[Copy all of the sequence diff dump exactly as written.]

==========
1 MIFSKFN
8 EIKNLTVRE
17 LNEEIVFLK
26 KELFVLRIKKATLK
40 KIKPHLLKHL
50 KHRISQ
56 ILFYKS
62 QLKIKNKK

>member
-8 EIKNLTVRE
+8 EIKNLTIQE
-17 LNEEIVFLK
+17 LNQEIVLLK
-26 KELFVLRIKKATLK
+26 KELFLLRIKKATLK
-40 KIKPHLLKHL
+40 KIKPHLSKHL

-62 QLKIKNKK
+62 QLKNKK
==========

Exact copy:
1 MIFSKFN
8 EIKNLTVRE
17 LNEEIVFLK
26 KELFVLRIKKATLK
40 KIKPHLLKHL
50 KHRISQ
56 ILFYKS
62 QLKIKNKK

>member
-8 EIKNLTVRE
+8 EIKNLTIQE
-17 LNEEIVFLK
+17 LNQEIVLLK
-26 KELFVLRIKKATLK
+26 KELFLLRIKKATLK
-40 KIKPHLLKHL
+40 KIKPHLSKHL

-62 QLKIKNKK
+62 QLKNKK